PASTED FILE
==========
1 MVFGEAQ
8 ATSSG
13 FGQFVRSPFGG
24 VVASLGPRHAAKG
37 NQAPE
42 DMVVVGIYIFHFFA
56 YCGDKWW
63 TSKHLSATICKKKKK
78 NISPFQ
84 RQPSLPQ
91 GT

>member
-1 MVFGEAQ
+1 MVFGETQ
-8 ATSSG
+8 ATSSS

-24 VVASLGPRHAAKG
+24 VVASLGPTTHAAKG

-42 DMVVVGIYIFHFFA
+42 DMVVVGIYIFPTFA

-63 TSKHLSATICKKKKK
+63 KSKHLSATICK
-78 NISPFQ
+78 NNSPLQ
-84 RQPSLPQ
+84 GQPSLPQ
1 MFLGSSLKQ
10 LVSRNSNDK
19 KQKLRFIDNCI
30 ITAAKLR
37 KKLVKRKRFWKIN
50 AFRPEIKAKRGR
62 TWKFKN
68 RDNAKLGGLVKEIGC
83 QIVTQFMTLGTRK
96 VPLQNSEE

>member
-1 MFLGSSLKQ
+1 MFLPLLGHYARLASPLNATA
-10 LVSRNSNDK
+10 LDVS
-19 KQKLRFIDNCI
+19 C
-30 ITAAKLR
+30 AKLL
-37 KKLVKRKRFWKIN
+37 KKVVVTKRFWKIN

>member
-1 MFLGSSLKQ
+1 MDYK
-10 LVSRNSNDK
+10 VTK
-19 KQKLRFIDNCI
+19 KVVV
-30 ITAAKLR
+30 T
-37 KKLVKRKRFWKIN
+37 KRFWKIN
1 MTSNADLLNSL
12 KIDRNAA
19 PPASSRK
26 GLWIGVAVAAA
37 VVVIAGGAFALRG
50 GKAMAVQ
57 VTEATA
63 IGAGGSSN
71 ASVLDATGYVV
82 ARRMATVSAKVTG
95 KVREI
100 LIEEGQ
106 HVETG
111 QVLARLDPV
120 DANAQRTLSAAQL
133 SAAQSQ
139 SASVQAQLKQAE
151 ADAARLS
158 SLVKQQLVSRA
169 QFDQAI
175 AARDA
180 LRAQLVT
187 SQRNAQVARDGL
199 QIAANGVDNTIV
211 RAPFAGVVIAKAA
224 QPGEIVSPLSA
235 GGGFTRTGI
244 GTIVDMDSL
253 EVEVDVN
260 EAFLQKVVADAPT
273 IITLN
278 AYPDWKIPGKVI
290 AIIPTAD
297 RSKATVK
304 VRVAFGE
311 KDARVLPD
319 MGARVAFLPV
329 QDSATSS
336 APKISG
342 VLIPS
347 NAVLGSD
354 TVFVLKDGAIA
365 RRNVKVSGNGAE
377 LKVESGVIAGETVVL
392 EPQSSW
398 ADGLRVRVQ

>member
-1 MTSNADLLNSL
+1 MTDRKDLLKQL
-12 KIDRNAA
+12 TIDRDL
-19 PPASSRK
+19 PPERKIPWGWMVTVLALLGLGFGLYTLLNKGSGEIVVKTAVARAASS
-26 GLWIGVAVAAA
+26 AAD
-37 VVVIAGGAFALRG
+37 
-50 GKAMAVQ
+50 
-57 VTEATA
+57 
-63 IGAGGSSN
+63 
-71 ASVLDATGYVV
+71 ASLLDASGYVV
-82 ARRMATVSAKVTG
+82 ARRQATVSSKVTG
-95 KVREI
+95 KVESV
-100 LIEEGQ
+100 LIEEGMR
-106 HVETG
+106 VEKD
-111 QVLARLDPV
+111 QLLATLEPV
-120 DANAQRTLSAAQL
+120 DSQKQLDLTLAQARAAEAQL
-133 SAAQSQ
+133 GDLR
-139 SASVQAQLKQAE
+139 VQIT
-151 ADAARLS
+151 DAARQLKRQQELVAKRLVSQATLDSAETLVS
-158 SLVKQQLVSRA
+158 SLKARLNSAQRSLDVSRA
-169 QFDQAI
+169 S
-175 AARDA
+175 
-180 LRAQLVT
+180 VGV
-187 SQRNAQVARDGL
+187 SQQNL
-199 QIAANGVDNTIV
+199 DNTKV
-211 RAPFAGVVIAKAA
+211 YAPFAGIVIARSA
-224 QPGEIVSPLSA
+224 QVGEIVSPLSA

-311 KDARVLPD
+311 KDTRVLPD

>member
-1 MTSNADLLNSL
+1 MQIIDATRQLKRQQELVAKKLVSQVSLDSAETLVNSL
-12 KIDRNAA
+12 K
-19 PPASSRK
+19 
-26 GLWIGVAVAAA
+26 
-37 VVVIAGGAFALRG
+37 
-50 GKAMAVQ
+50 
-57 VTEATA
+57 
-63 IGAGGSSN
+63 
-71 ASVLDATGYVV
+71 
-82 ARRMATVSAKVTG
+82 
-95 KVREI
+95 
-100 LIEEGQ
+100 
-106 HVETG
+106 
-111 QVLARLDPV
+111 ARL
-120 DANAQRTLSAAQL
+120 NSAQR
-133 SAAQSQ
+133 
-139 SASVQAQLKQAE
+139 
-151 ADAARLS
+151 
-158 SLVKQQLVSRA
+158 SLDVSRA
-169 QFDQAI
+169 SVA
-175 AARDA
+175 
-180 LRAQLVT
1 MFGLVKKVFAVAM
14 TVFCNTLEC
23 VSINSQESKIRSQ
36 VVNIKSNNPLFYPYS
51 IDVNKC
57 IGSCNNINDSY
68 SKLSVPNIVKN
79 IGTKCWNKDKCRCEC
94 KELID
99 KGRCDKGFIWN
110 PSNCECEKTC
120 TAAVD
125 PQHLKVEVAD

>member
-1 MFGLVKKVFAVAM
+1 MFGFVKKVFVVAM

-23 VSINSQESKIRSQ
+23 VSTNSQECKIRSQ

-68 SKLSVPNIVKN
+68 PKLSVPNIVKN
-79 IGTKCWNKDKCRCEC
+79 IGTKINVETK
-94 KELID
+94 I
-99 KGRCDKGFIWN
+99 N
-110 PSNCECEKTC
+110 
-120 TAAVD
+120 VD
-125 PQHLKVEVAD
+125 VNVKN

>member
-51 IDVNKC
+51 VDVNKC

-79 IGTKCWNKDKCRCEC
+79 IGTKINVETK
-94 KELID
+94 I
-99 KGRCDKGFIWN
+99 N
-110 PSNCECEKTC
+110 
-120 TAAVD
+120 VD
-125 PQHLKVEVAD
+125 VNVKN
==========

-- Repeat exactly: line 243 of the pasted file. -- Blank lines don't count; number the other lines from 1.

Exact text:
-99 KGRCDKGFIWN